Orion traveled the world while on Sun–including, bizarrely, performing with Kiss in Germany—putting out seven albums on Sun in just five years, but Jimmy hated the mask; the gimmick that provided the all-important mystery was ultimately a trap.  He could never be himself.

“Look Me Up”

When the gimmick wore thin, Ellis discarded the mask. The fragile spell was broken – but Jimmy was free. However, he struggled to step out of the shadow of Presley and the voice he was “blessed and cursed” with. He tried out many different identities – Ellis James, Mister E – he put the mask back on, then took it off again - but he never really found the same bright spotlight again. In December 1998, back in Orrville Alabama, the town he had left many years before to find success in music, Ellis was brutally murdered in his pawnshop during an armed robbery. A tragic ending for the man with the voice of a legend.

For the past four years, I have tracked down the people that were close to Orion to discover his story and I am raising finishing funds for ORION: The Man Who Would Be King on Indiegogo so that I can finish the documentary. You can support getting this story to the screen by pre-ordering the film, getting some original Orion memorabilia or even a bejeweled Orion mask.

Orion and author Gail Brewer Giorgio interviewed in 1979 TV news report.
More Orion, the man who would be King, after the jump…

Posted by Richard Metzger | Leave a comment
The Girl Most Likely: Jeannie C. Riley, the Nancy Sinatra of Country Music
02:49 pm


Shelby Singleton
Jeannie C Riley

As I have continually slimmed down my record collection over the years, the works of certain artists who I knew would never, ever come out on CD tend to be the things that I keep. Translation:  I have a weirdly lopsided record collection that veers sharply—there is no “in between” to speak of, to be clear here—from several dozen live PiL bootlegs to the collected works of one Jeannie C. Riley. I have other records, various and assorted things, mostly autographed records and one off collectibles, but the only two sizable chunks anymore are the PiL bootlegs and my Jeannie C. Riley albums, which are all in pristine, perfect condition.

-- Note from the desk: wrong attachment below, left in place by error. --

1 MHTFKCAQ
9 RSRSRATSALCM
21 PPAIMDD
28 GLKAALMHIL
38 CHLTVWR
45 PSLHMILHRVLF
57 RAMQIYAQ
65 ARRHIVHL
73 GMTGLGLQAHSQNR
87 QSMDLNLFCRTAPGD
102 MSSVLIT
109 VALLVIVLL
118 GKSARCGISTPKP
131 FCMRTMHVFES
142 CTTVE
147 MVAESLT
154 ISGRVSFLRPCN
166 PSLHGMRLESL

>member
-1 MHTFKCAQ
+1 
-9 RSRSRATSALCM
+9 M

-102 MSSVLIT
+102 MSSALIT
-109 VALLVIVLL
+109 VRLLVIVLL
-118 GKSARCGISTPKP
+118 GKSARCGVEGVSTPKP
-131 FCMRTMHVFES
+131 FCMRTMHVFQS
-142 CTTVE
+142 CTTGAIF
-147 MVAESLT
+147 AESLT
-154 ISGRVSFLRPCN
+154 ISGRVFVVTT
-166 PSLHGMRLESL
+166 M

Jeannie C. Riley? Doesn’t ring a bell? Remember “Harper Valley PTA”?

Of course you do. Jeannie C. Riley was HOT, HOT, HOT—a late 60s/early 70s mini-skirted corn pone minx of the Nancy Sinatra variety—but Nashville-style. She had been working as a secretary in Nashville when country music impresario Shelby Singleton heard her demo and signed her to his label, Plantation Records. Riley’s single “Harper Valley PTA” became a worldwide smash hit in 1968, winning her a Grammy for the Best Female Country Vocal Performance and ultimately becoming one of the best-known country music songs of all time. It was, like many of her songs, written by Nashville great Tom T. Hall.

In her super-short mini-dresses and knee-high leather boots, Jeannie C. Riley was a staple performer on shows like Hee Haw, The Johnny Cash Show, Bob Hope holiday specials and things like that when I was a kid. I thought she was just mega-sexy and over the years I collected each and every one of her long-playing efforts, each record that sounded just like the ones that had come before it, and the ones that would come after, too. Each trying desperately hard to come up with another hit song, a second “Harper Valley P.T.A.” but never quite succeeding.

But that doesn’t mean she didn’t get close! Several times in fact. The finest songwriters and musicians in Nashville were put to the task of trying to catch lightening in a bottle twice for the lovely Mrs. Riley. Over and over and over and over and over again she—and they—tried. They threw a certain kind of thing against the wall again and again and again.

You could say that Singleton, Hall and Riley took “formulaic” to a new level with the Harper Valley P.T.A. album OR you could choose to see it like she was the first country music artist to record a concept album….
    I’m actually being semi-serious here.  “Widow Jones”, “Sippin’ Shirley Thompson,” “Mr. Harper” and other characters from the original hit have their own songs on the long-player. There are tales of naive and foolish girls (“The Cotton Patch,” “Box Of Memories”), teen pregnancies (“The Girl Most Likely”) and small town hypocrisy (”Satan Place” and the title track). What more could you ask for? Even if it wasn’t intended to actually be a “country opera,” that is in fact how it comes off, so fuck it. Who are we to judge such a musical masterpiece? Admittedly, being a “fanatic” for Jeannie C. Riley is something that’s pretty difficult to justify, but if you will bear with me here and sample the multi-media links both above and below, you’ll either become a fan yourself, or at least you will be highly amused, I’m reasonably sure. Even if she never really made another hit song quite as memorable as “Harper Valley P.T.A.” some of the results that were achieved are pretty great as you can see for yourself. An amazing clip of gorgeous Jeannie C. Riley doing her biggest hit:     After the jump, a ton of Jeannie C. Riley for your listening and viewing pleasure…

Posted by Richard Metzger | Leave a comment